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Tough test of devotion

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Of a pious king: Ettumanur P. Kannan enacted the role of Rugmangada in ‘Rugmangadacharitham.’
Of a pious king: Ettumanur P. Kannan enacted the role of Rugmangada in ‘Rugmangadacharitham.’

VINU VASUDEVAN

The complete ‘Rugmangadacharitham’ was staged recently under the initiative of Ettumanur P. Kannan.

Mandavappallil Ittirarichamenon wrote two attakkathas in Kathakali: ‘Santhanagopalam’ and ‘Rugmangadacharitham.’ Both were well received and were well adapted on stage. However the first half of ‘Rugmangadacharitham’ is not often staged. Kathakali artiste Ettumanur P. Kannan took up the challenge of choreographing and staging the entire play in the capital city. He also donned the lead role of King Rugmangada in the play.

Speaking about his effort, Kannan said: “Actually Kathakali is a well structured form that has several elements of art merging in it. However to cope with changes in technology and lifestyles, artistes have to experiment for the growth and development of the art form. In this play I have tried to use some theatre techniques to give it a different look and feel.”

The play, which was divided into two, was staged on two days. ‘Rugmangadacharitham’ narrates the story of the pious King Rugmangada’s devotion towards Lord Mahavishnu and how he overcomes temptations and obstacles to observe Ekadasi. The first half of the play was divided into three scenes.

The first day’s play depicted why the observance of Ekadasi was important in Rugmangadha’s kingdom. The king and his wife, Sandhyavali, go into flash back mode as they recall why they started observing the fast. This is perhaps the first time in Kathakali that this technique of ‘flash back’ was used to narrate past incidents.

Kannan agreed that this change in narrative style was inspired by his exposure to Koodiyattam, theatre and popular cinema. “I have no plans of changing traditional methods of narration in Kathakali. This was just an attempt to see how this technique could be used in Kathakali,” clarifies Kannan.

Highlight

The second scene was the highlight of the entire play. It shows the king and his wife romancing in the gardens. The entry of the royal couple came as a breath of fresh air as they lifted the ‘Thirasheela’ (curtain) and came on to the stage. Usually this kind of an entry is for Kathi (negative) roles in Kathakali.

Kannan’s well-choreographed sequence set to a ‘pathinjapadam’ in Todi made the scene a delight to watch. The king and queen discover that a couple of women were ‘stealing’ flowers from the garden. The king’s attempt to stop the culprits from fleeing by stopping their ‘vimanam (a mythical air-borne vehicle) was another high point of the play as Kannan came up with an inspired piece of acting to portray the scene.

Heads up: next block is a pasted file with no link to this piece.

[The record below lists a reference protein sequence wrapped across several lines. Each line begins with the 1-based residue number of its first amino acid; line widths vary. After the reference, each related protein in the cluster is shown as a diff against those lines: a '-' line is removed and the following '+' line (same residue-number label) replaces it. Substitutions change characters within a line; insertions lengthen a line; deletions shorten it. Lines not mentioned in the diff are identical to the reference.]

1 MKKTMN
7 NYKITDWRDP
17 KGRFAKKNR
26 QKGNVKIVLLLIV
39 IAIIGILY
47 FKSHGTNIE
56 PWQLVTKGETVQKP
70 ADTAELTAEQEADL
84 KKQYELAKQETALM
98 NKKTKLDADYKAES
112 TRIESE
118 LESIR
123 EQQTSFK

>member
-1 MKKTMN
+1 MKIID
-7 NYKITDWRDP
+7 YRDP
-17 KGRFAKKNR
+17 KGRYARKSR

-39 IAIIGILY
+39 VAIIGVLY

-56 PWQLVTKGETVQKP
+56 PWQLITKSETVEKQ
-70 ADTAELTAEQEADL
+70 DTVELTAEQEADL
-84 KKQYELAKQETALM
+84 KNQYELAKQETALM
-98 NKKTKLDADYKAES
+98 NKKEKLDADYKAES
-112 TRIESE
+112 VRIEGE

The third scene shows the entry of these women through the ‘sari’ dance, a commonly used technique to introduce ‘apsaras’ in Kathakali. It is when the angry king reproaches them that the women reveal that they are apsaras (heavenly beings). Their grounded ‘vimanam’ can be air borne only with the help of a person observing Ekadasi. Finally, a devout elderly woman saves the day. Having observed Ekadasi, she was able to help the king and save the kingdom from the apsaras’ wrath. That is when the king and his wife start observing the fast.

The second day’s play depicted Mohini’s vain attempt to break Rugmangadha’s fast. This popularly staged part of the play shows the king meeting Mohini and marrying her. On an Ekadasi, Mohini tries to persuade him to break his fast. Despite several provocations, the king sticks to his fast even when Mohini demands that he kill his son. Dharmangadha, the king’s son, enters the scene with Sandhyavali and tells his father to kill him. When the helpless king takes the sword to behead his son, Lord Mahavishnu appears before the king and reveals that the king was being tested to see how true a devotee he is.

Margi Vijayakumar’s scintillating portrayal of Mohini showcased his acting prowess. Kalamandakam Sucheendranath and Kalanilayam Vinod donned the roles of Dharmangadha and Sandhyavali. Kalamandalam Vijayakumar and Shanmughan enacted Brahmanas.

Kalamandalam Babu Nambudiri scored with his outstanding music. Some of his innovations such as the usage of Todi in pathijapadam was exceptionally good. Kalanilayam Rajeev ably supported him on the vocals. Sadanam Ramakrishnan and Kalamamdalam Krishnadas (chenda) and Margi Ratnakaran (maddalam) also played their parts well in making the performance a success.


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